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New Hampshire goes right to the Supreme Court over Mass tax

  • Gov. Chris Sununu, left, speaks at a press conference announcing the state's decision to sue Massachusetts to stop the collection of cross-border income taxes, alongside Attorney General Gordon MacDonald, right, Oct. 19, 2020.

Monitor staff
Published: 10/19/2020 3:12:13 PM

New Hampshire officially filed a lawsuit in the U.S. Supreme Court against Massachusetts Monday, seeking to stop the state from collecting income tax from New Hampshire residents working from home.

In a 36-page complaint brought against the Commonwealth, the New Hampshire Department of Justice argued that Massachusetts has no constitutional authority to collect an income tax on employees who used to work in the state before the pandemic, and asked the court to block the new rule and refund any taxes collected.

Under the temporary rule enacted by the Massachusetts Department of Revenue, residents of other states who were working for a Massachusetts employer before the pandemic remain subject to Massachusetts’ 5% income tax while they work from home.

While the regulation will expire Dec. 31 or 90 days after the coronavirus state of emergency in Massachusetts is lifted, New Hampshire officials argue it represents a permanent shift in underlying policy and amounts to an “aggressive attempt to impose Massachusetts income tax” beyond its borders.

The lack of an income tax in New Hampshire is part of the state’s identity, Gov. Chris Sununu and Attorney General Gordon MacDonald asserted and has helped boost per capita income, decrease unemployment and motivated businesses and individuals to move to the state.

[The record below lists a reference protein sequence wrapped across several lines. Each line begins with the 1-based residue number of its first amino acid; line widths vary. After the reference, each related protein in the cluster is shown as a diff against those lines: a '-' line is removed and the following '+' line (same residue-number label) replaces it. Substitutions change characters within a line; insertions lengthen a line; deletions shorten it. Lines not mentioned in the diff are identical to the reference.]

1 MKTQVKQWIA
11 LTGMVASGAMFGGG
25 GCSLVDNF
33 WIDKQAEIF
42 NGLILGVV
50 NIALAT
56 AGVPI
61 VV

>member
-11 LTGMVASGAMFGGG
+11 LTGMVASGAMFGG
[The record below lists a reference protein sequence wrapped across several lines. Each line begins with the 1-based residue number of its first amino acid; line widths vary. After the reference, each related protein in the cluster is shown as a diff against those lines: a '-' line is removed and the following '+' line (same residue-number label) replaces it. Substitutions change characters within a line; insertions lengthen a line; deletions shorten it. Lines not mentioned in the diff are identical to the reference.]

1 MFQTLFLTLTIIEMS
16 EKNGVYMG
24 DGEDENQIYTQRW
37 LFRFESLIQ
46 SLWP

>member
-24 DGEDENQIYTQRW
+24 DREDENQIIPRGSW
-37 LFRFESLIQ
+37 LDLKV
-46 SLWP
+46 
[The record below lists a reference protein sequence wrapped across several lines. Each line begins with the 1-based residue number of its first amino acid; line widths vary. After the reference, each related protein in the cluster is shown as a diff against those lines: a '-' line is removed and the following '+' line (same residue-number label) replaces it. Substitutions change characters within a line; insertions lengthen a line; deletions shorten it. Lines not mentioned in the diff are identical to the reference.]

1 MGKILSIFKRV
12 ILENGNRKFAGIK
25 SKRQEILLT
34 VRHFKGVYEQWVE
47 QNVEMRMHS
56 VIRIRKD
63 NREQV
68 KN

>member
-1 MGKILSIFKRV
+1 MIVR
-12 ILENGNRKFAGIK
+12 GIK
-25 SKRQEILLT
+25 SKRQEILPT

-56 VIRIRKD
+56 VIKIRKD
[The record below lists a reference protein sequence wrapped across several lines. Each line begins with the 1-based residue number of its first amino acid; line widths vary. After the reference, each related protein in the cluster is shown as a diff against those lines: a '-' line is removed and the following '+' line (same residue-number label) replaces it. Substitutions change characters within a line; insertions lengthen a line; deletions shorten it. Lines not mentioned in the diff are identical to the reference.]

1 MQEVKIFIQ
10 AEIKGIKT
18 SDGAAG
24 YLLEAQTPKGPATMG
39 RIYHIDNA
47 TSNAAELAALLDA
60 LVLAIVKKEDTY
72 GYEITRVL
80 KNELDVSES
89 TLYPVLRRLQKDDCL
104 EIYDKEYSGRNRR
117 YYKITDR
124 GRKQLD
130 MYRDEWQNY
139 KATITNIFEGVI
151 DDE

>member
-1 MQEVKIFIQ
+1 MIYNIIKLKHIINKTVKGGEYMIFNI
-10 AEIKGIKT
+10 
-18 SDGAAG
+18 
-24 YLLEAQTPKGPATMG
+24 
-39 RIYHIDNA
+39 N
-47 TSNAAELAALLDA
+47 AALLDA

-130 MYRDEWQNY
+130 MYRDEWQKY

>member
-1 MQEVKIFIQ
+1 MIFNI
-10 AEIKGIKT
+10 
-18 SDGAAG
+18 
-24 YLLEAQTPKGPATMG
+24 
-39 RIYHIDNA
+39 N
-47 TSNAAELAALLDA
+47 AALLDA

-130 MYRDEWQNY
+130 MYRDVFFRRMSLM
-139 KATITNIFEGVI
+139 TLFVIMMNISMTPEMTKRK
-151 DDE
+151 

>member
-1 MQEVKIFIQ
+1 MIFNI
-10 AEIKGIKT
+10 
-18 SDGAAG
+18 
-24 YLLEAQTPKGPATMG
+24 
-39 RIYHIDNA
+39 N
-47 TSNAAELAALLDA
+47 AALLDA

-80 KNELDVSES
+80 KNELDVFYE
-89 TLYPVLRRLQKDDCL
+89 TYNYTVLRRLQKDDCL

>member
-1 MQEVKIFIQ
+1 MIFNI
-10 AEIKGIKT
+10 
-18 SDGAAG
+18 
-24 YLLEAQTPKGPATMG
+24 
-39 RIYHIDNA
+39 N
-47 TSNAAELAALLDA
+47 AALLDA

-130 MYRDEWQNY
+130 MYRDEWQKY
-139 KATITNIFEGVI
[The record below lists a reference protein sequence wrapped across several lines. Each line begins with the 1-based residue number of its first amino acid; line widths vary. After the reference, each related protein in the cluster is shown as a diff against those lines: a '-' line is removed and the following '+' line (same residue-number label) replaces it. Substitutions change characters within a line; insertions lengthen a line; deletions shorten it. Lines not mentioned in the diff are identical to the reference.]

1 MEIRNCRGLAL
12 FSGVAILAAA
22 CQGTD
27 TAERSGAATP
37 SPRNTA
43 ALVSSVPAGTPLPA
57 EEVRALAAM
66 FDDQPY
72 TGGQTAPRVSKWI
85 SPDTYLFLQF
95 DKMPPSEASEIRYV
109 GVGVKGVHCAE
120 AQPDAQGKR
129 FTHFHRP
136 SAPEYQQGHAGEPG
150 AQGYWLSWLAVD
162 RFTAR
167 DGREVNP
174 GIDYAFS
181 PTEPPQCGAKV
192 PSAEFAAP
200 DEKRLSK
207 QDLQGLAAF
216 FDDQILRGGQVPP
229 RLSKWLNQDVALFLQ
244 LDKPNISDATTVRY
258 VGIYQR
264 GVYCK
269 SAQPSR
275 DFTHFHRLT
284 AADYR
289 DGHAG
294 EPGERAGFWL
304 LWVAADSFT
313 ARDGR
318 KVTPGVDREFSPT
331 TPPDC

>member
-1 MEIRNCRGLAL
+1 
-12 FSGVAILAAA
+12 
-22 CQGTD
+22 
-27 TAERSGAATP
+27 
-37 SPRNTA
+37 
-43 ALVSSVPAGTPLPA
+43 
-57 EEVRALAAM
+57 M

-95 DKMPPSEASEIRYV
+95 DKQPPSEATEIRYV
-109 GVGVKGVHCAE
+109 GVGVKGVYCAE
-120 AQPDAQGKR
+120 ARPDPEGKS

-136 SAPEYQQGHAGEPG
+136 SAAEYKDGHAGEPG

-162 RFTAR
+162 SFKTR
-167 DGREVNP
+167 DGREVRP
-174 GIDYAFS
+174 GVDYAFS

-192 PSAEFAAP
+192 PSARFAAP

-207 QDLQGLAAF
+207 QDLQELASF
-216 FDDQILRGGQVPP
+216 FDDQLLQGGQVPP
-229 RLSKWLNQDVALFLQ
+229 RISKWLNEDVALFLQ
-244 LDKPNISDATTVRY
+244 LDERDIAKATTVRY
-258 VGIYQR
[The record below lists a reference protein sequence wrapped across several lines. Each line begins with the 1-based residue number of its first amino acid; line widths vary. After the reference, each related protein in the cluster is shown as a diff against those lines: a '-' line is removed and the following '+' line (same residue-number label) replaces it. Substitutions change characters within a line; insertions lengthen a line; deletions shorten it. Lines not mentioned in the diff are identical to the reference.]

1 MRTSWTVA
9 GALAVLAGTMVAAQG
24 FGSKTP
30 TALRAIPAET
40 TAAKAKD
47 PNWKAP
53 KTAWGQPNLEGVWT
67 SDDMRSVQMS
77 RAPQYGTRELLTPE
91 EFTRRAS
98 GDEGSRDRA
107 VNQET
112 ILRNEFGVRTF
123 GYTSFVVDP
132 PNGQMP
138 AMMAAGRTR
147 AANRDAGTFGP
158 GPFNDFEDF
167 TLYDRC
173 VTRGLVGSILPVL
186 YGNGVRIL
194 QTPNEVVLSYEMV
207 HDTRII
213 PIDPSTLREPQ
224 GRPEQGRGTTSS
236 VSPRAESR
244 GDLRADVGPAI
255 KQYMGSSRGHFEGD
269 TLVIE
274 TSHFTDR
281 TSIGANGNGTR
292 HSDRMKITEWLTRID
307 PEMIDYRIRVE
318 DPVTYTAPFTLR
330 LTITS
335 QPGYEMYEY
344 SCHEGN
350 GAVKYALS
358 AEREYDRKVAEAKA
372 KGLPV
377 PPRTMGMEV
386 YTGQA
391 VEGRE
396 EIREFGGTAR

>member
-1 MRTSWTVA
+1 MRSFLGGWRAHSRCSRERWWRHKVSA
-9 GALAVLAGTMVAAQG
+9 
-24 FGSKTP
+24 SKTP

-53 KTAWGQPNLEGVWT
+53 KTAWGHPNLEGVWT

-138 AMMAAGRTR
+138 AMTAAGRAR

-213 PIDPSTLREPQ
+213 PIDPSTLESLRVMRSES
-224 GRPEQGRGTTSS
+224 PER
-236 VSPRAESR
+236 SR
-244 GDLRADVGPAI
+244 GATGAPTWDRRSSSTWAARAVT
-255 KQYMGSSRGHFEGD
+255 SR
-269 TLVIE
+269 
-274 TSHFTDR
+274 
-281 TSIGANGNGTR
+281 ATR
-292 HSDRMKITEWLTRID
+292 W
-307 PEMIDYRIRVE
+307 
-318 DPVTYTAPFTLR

Before the pandemic, about 80,000 New Hampshire residents were crossing state lines into the Bay State to work – about 15% of all commuters, Sununu said Monday. Those people were subjected to the cross-border tax. But if those employees are doing their work from home in New Hampshire because of the virus, they should be spared the tax, Sununu said.

Though the lawsuit has been filed, it faces an uncertain course. To start, the Supreme Court must decide whether to take it up at all, at a period when the court only tackles between 100 and 150 cases a year. Then, the court must find wrongdoing.

At a press conference Monday morning in front of the state’s Department of Justice, Sununu brushed off a question about whether the Supreme Court would take the case.

“This is a case where clearly, New Hampshire citizens have been very adversely impacted,” he said. The case touches on the authority of states to use a national emergency to create rules “inflicting on the sovereign rights of another.”

“We think it’s a very compelling case,” he continued. “We think the arguments are clear. And the sovereignty of not just New Hampshire, but of all states is really at stake.”

In its filing, the Department of Justice is invoking the Commerce Clause of the Constitution and the Due Process Clause, and arguing that Massachusetts has been taxing value earned outside its border, a violation of those clauses.

The Massachusetts tax rule took formal effect last week, but it was months in development. Through the summer, the his administration attempted to stop its implementation, Sununu said Monday.

“Last month we sent letters and sent individuals down to speak publicly to the board to hopefully get them to understand that they couldn’t make this very aggressive overreach into the state of New Hampshire,” Sununu said. “Within five minutes of hearing that our words had fallen on deaf ears, I instructed the Attorney General to file in the U.S. Supreme Court. So we’re moving as fast as we possibly can.”

Still, whatever the timetable of a court decision, the new income tax rule has already begun affecting New Hampshire residents.

The cross-border taxation issue has caught the attention of political leaders across the spectrum. In a statement Friday, Sen. Dan Feltes, the Democratic nominee for governor, expressed frustration over the decision by the Massachusetts Department of Revenue, calling it “completely unfair.”

“These workers are acting in everyone’s best interest when it comes to public health and safety and should not be penalized for their actions,” Feltes said.

But Feltes also used the issue to castigate Sununu for a “failure of leadership,” charging an “ongoing inability to work with surrounding governors.”

Material from the Associated Press was used in this report.

(Ethan DeWitt can be reached at 369-3307, edewitt@cmonitor.com, or on Twitter at @edewittNH.)




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